A1 Not my area of expertise-but I would say this trend is the result of smart and innovative leadership/staying ahead of the curve. #TChatJanine Truitt
A1: With strong demand for extremely specialized skills, it’s strong leadership to offer extreme perks to attract and rtn these folks #tchatRichard S Pearson
A1: Extreme Perks can be seen as good leadership because they just want to make sure that they keep the the best employees #tchatJumpstart HR
A1 EP are good ex’s of strong, along w/ innovative, leadership & culture imo. Strong bc they recognize importance of ee’s #TchatClaire Crossley
YES! MRT @CzarinaofHR: A1 I would say this trend is the result of smart and innovative leadership/staying ahead of the curve. #TChatCyndy Trivella
A1. Leaders should be compensated/pai d well but have the sense to know what is too much #TchatDave Ryan, SPHR
A1: It seems such perks started as a way to reward best talent: Good Leadership! Have perks become the only way? Sustainable? #tchatMark Salke
A1 With cash compensation being scarce…it’s only natural that orgs find other innovative ways to reward & retain their employees #TChatJanine Truitt
Focus on retention not just attraction! MT @JumpstartHR: A1: EP good leadership b/c they want to make sure to keep the best employees #tchatJess ‘Babs’ Bahr
A1: It depends, sometimes extreme perks can be an example of poor #leadership, in other cases they are #motivating. #tchatBusinessWorldRising
A1:both? seems like some “perks” are really just treating ppl like adults w a brain & not worker bots who shd feel lucky 2 b employed #tchatErin Hommeland
#TChat a1: people spend a lot of time at work these days, EPs can attract candidates because their employer can make life a little easierAshley Lauren Perez
A1: Extreme perks = tricks often used 2 get ppl hired and keep them, but don’t look behind the curtain, Dorothy! #TchatStephen Van Vreede
A1 – I personally think paid for education, paid training courses, heath and fitness related perks are best – help emp. and co. grow #tchatRichard S Pearson
+1RT @JumpstartHR A1: Extreme Perks can be seen as good leadership becoz they just want to make sure they keep the the best employees #TChatPadma Mohanram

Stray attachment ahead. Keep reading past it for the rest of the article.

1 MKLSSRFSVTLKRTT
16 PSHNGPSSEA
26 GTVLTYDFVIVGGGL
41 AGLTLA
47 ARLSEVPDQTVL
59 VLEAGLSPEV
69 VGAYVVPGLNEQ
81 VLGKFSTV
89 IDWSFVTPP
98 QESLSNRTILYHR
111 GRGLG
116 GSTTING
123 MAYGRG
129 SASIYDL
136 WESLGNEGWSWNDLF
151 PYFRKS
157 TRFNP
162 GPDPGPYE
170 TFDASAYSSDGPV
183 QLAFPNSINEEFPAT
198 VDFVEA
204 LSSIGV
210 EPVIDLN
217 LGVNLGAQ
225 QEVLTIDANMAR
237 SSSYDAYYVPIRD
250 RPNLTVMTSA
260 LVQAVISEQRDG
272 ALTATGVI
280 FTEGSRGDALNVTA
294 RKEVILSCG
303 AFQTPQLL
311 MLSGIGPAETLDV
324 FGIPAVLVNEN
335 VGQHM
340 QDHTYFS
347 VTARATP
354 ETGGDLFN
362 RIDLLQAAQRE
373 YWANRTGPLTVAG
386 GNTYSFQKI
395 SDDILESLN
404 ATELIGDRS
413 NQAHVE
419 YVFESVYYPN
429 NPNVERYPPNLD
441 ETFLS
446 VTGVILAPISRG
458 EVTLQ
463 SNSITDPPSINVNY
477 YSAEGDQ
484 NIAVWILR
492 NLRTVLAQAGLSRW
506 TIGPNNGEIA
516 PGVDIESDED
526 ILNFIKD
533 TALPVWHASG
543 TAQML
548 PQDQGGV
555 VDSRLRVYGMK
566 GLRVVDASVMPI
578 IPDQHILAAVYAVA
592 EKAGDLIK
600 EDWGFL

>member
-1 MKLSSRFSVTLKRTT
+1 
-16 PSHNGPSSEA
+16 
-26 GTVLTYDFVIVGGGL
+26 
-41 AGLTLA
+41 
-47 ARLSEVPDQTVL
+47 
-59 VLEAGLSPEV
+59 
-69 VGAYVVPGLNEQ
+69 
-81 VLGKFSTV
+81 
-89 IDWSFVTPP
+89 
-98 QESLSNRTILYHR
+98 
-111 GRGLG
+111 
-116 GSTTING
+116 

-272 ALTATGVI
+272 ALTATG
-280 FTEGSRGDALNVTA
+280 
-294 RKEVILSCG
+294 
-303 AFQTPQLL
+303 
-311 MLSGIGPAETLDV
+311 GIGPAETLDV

A1: If co can’t afford EP’s it is def not leadership. Incentives can be special T-shirt or coffee mugs. Attention is appreciated #TChatTom Bolt
A1: Torn on this one — how do #leaders look when times get tough & they must scale back the extreme perks? #TChatBrent Skinner
A1: Extreme perks on 1 side show desire to retain. On the other lack of sincere work ethic. #TchatBeverly Davis
A1: Ham at Christmas, turkey at Thanksgiving–not extreme perks but employees thought giver was best boss ever #TchatCareer Action
A1: Nothing beats the feeling of surprising an employee with an extreme perk #TChatSean Charles
A1: Supply donuts on Friday morning and watch “sick day” numbers drop!! #tchatSam Fiorella
A1: shows generosity and investing in the employer beyond just short term. #tchatPlatinum Resource
A1 Leaders keep an ear to the ground & know what would work in their culture as well as what is being done across their industry #TChatJanine Truitt
A1: Extreme perks can back fire. Give 2 much 2 soon & expectation for future rewards can get out of whack #TChatSean Charles
A1 “Extreme perks” may not necessarily be the ones most valued by employees. Leaders need to know what’s valued. #tchatJoe Sanchez
A1 Life is so busy for ee’s- an org that offers possibilities that will make life easier is bound to be the employer of choice #TChatJanine Truitt
Q2: Most of the economy is lagging. Is the tech market really all that different? What’s driving the generosity? #TChatSalima Nathoo
A2: The ever growing and changing demand for the next best thing is driving the generosity #tchatBusinessWorldRising
A2: Has to do with income and profitability. Tech usually leads and talent costs more. #TChatTom Bolt
A2 imo, budget alignment due to culture/sector difference. Recruiting & hi-turnover costly; spend $$ on retaining ee’s #TchatClaire Crossley
A2: If generosity becomes seen as entitlement it will be difficult to cut out EP’s when things go sour. #TChatTom Bolt
A2 Current generosity is a focus on keeping the best talent IMO > not all bad! #tchatCASUDI
A2: BIG Perks are a result of BIG competition, not BIG corporate generosity. #justsayin #tchatSam Fiorella
A2 – I’d suggest part of the generosity is that the industry grew in a new generation; more trad biz r trying to figure it out. #tchatJudi Samuels
A2: Just following up to Q1, really I think it’s a tool to stand out and attract the best talent. The benefits pay for themselves #tchatJoshua Barger
A2: #tech market can’t decide if there’s a talent shortage in US. Definitely is for select tech #jobs, so comps attracting talent #TchatStephen Van Vreede
A2: Perhaps lots of lessons learned from the tech bubble bursting. People are being smarter. #tchatRob McGahen
#TChat a2: they understand that all ppl r different and try to be innovative about offering alternative work environments. They take chancesAshley Lauren Perez
A2: It’s the People in the Tech Market that are differ, they are more creative, kno their staff #TChatBrandie McCallum
A2: Tech is 1 industry that is resistant to fluctuations in economy. A driving force for the economy & therefore makes its own rules #tchatP
latinum Resource
A2. If you got big profits – you can have big perks #NoProblem #TchatDave Ryan, SPHR